Builder Confidence Hits All-Time High, Lumber Risks Remain
Builder confidence in the market for newly built single-family homes increased five points to hit an all-time high of 83 in September, according to the latest NAHB/Wells Fargo Housing Market Index. The previous highest reading of 78 in the 35-year history of the series was set last month and also matched in December 1998.
"Historic traffic numbers have builders seeing positive market conditions, but many in the industry are worried about rising costs and delays for building materials, especially lumber," says NAHB Chairman Chuck Fowke. "More domestic lumber production or tariff relief is needed to avoid a slowdown in the market in the coming months."
"Lumber prices are now up more than 170 percent since mid-April, adding more than $16,000 to the price of a typical new single-family home," says Robert Dietz, NAHB chief economist. "That said, the suburban shift for home building is keeping builders busy, supported on the demand side by low interest rates. In another sign of this growing trend, builders in other parts of the country have reported receiving calls from customers in high-density markets asking about relocating."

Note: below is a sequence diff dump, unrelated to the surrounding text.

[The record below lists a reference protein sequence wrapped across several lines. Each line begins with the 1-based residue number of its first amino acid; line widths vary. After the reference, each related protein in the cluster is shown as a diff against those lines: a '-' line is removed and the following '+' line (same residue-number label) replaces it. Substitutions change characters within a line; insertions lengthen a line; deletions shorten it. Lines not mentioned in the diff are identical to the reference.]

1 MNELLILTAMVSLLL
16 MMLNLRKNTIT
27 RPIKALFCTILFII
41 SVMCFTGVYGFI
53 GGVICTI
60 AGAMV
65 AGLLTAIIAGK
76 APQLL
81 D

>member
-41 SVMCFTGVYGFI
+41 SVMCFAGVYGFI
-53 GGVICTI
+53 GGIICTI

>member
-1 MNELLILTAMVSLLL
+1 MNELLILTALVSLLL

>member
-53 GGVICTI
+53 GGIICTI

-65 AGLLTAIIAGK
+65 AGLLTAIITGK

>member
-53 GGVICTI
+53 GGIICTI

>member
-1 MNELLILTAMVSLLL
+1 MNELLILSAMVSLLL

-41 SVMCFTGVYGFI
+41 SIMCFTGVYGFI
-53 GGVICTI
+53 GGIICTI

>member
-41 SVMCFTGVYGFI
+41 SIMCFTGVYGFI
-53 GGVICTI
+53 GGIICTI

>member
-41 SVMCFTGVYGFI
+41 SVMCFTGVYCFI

All the HMI indices posted their highest readings ever in September. The HMI index gauging current sales conditions rose four points, the component measuring sales expectations in the next six months increased six points and the measure charting traffic of prospective buyers posted a nine-point gain.